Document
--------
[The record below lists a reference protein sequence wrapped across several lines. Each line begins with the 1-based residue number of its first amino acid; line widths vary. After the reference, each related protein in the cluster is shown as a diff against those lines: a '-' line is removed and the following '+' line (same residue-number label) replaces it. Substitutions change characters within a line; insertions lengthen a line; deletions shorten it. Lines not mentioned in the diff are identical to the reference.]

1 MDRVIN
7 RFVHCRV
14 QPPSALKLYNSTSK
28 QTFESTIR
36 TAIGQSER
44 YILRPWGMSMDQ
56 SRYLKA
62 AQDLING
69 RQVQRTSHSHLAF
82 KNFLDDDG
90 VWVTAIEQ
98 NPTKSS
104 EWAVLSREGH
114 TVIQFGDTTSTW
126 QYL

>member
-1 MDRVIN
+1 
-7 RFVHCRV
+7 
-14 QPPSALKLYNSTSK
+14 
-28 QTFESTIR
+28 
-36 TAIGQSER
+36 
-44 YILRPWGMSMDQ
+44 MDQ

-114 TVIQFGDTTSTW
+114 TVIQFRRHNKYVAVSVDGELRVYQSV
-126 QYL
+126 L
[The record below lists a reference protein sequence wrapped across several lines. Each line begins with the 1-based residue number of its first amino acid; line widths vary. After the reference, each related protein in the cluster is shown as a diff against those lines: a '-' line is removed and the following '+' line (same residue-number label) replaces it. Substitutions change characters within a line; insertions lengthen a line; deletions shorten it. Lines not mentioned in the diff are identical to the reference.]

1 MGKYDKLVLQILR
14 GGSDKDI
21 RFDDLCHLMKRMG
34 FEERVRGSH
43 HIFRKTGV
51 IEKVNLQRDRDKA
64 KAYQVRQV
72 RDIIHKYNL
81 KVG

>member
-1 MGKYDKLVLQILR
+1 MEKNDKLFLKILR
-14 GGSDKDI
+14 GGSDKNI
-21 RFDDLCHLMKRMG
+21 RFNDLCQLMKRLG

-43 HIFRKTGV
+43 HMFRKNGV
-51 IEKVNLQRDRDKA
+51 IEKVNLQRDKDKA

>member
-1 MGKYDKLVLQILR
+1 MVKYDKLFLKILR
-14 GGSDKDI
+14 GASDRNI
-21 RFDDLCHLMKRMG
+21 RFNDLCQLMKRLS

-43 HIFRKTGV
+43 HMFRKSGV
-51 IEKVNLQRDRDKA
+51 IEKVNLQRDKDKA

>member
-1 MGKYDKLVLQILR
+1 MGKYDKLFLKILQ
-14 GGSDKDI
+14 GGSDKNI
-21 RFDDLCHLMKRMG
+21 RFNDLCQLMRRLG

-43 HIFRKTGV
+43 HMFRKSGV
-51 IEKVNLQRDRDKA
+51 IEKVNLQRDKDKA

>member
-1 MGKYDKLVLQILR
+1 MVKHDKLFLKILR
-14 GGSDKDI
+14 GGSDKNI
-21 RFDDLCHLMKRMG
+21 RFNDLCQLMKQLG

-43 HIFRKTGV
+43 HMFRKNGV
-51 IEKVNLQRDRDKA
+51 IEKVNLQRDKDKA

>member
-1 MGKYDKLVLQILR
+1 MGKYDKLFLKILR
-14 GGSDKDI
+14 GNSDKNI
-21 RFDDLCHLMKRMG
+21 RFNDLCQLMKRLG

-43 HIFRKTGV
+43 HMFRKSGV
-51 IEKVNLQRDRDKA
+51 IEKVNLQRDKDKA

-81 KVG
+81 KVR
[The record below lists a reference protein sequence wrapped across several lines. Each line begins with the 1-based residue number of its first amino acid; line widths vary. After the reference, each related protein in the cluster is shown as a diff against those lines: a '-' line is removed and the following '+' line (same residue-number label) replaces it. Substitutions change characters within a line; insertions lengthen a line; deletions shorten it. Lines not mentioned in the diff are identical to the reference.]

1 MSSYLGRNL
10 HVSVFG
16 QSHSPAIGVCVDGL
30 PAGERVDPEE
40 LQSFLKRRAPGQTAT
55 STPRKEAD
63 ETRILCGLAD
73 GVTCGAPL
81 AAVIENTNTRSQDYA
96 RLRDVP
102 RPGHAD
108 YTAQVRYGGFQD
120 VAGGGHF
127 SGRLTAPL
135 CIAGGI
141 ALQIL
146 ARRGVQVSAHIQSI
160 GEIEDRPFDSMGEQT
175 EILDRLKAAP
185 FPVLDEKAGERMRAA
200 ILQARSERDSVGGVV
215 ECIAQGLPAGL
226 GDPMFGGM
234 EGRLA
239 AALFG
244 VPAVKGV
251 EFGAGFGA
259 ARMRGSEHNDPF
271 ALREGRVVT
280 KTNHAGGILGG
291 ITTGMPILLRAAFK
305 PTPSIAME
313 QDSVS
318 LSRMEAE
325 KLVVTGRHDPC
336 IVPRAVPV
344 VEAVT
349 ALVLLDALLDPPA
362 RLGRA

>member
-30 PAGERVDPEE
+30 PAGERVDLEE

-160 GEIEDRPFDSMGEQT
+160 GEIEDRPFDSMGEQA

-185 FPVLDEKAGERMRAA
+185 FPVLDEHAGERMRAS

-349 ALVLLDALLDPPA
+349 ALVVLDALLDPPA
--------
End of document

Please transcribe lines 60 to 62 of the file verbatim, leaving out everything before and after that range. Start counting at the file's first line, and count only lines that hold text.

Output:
-21 RFDDLCHLMKRMG
+21 RFNDLCQLMKRLS

-43 HIFRKTGV